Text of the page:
Archive for December 1st, 2019

Napoleon’s boots sell for $128,000

Sunday, December 1st, 2019

A pair of boots worn by Napoleon Bonaparte sold for 117,208 euros ($128,000) at a Paris auction on Friday. It more than doubled the low end of the pre-sale estimate (50,000-80,000 euros). The black Morocco leather boots were made by Jacques on the rue de Montmartre, Napoleon’s preferred and much-patronized boot maker. They are just shy of 19 inches high and a European size 40 (US size 7). Small feet apparently ran in the family.

Contrary to the short man complex that bears his name, Napoleon was taller than average for his time. The average height for a man born in France in 1800 was 164 centimeters (5’4″). Napoleon was 169 centimeters, or 5’7″. The idea that he was very short was promoted by British satirists in political cartoons and caricatures during his life, and after his death by confusion over units of measurement. His physician on Saint Helena, François Carlo Antommarchi, recorded his height as “5 pieds, 2 pouces, 4 lignes,” using the pre-Revolutionary French system of measurement. That was erroneously transliterated into 5’2″ in English measurements when in fact it adds up to 168.6 centimeters.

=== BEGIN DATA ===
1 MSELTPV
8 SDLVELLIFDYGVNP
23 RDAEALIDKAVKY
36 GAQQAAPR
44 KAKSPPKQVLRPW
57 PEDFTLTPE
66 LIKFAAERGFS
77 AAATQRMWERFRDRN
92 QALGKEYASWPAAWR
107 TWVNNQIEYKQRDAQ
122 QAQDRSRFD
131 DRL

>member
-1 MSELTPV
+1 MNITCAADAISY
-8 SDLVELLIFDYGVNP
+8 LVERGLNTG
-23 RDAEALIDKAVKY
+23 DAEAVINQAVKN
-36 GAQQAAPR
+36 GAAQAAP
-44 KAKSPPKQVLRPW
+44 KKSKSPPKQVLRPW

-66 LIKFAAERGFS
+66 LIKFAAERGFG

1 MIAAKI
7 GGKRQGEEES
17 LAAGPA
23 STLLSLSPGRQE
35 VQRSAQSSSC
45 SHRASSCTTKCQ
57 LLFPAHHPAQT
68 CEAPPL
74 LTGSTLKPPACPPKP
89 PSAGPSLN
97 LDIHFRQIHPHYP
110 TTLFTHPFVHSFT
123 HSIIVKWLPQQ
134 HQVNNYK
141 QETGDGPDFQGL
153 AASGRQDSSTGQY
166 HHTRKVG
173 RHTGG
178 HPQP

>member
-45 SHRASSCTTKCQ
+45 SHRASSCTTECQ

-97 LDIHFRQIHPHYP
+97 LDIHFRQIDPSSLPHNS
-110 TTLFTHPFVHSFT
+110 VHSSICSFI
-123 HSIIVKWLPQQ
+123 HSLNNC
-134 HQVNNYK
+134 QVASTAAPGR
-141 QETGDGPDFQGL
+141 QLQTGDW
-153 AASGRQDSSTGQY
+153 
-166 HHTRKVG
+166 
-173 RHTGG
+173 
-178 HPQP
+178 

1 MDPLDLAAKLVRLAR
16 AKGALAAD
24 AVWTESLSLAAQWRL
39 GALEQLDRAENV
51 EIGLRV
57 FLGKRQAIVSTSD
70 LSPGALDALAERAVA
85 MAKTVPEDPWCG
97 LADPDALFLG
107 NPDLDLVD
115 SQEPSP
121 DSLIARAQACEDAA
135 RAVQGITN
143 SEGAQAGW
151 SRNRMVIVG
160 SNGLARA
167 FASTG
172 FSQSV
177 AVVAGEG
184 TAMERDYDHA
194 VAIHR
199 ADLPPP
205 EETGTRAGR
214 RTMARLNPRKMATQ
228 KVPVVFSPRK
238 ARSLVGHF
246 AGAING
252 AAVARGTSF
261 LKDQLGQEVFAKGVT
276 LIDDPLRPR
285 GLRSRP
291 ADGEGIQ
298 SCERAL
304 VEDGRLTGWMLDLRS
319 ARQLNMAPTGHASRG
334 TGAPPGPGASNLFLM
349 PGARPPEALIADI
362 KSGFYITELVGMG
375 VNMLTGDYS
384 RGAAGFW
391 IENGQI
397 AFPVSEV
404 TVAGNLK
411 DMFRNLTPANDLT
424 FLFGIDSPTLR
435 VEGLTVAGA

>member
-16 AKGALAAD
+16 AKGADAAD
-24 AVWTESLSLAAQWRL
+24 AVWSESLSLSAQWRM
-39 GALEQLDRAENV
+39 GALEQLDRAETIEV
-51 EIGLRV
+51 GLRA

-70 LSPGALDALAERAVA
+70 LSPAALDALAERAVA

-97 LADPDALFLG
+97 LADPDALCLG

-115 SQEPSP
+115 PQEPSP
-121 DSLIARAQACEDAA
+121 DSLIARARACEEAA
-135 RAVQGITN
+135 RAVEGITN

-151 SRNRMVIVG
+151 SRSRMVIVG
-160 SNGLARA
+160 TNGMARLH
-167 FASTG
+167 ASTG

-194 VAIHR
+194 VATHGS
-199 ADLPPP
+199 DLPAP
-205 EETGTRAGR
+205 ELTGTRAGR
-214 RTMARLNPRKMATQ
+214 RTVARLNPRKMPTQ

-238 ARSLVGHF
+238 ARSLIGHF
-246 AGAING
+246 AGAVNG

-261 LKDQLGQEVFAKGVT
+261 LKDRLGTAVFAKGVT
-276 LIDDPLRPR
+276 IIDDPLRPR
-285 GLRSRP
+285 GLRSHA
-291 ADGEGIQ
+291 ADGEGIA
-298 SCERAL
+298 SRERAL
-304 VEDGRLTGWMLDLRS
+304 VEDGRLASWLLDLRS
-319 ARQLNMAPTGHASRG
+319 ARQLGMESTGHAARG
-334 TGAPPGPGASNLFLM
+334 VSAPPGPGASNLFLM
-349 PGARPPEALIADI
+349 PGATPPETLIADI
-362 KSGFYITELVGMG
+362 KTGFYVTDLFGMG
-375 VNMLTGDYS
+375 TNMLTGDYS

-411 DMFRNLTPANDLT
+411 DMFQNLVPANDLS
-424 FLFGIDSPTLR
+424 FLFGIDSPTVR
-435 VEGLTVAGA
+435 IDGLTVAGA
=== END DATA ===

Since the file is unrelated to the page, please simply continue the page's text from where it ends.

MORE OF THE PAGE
The boots have an impeccable record of ownership proving their authenticity. After Napoleon’s death, the boots went to General Henri-Gatien Bertrand, one of his most loyal officers who had accompanied Napoleon in exile both to Elba and Saint Helen’s. Bertrand fought for nigh on two decades to get the French government to accede to Napoleon’s final wishes that he be buried in Paris. In 1840, Bertrand’s efforts paid off and Napoleon’s remains were exhumed from Saint Helen’s, shipped to France, given a grand funeral parade through Paris and reburied with full military honors at Les Invalides.

In 1842, sculptor Carlo Marochetti was commissioned to create an equestrian statue the emperor for the Esplanade des Invalides, and Bertrand lent him the boots to use as models. The sculpture never was installed. Bertrand died in 1844. The boots passed to the sculptor’s son, Baron Marochetti, who in turn gave them to Senator Paul Le Roux. They have been in the Le Roux family until now.






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